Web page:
Mikazuki Augus and Orga Itsuka are two of many boys belonging to the Chryse Guard Security (CGS), a private security company on Mars. CGS is hired to escort Kudelia Aina Bernstein, a girl seeking to liberate the people of the town of Chryse from the oppression of Gjallerhorn, one of the new governmental powers. However, Gjallerhorn launches an attack on CGS, hoping to stop any future rebellions Kudelia may inspire. The adults leave the boys behind as a decoy so that they may escape and Orga takes this chance to lead all of the boys in a coup d’etat against the tyrannic CGS. Orga then gives Mikazuki the task of repelling Gjallerhorn using a mobile suit harboring a legendary Gundam Frame, a weapon used during the Calamity War, that CGS was using as power source. Together with the power of Mikazuki’s Gundam Barbatos, the boys of CGS fight against Gjallerhorn so that they may find their own place in a world that’s turned it’s back on them all.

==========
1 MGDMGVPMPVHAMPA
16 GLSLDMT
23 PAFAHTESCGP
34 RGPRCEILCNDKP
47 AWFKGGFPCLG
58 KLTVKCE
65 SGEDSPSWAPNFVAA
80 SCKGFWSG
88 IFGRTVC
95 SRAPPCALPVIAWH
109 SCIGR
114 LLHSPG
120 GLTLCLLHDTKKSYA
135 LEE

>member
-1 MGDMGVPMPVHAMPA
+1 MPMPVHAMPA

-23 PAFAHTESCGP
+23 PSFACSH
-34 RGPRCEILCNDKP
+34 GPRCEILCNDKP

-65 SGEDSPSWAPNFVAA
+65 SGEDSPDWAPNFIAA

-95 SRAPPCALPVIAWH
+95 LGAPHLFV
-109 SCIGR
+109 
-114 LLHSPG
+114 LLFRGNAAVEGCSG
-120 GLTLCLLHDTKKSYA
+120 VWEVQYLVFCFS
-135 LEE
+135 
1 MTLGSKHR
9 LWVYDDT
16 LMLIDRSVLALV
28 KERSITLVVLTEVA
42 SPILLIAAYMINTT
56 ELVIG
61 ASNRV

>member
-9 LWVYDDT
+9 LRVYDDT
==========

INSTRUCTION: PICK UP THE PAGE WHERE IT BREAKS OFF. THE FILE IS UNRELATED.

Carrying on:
As far as Gundam series go, this is a fairly standard setting. Gang of kids must fight against an evil governing power but when you have a long running franchise such as Gundam that frequently borrows aspects from the series’ that came before it, that’s to be expected. It’s the little things that set IBO apart from its brethren. The weightier, more ground focused combat of the mobile suits, the near complete lack of beam weaponry, the more dark and bloody tone, the sharp and stylized design of the characters/mobile suits, etc. Iron Blooded Orphans definitely feels like it’s carved out it’s own corner in the Gundam multiverse.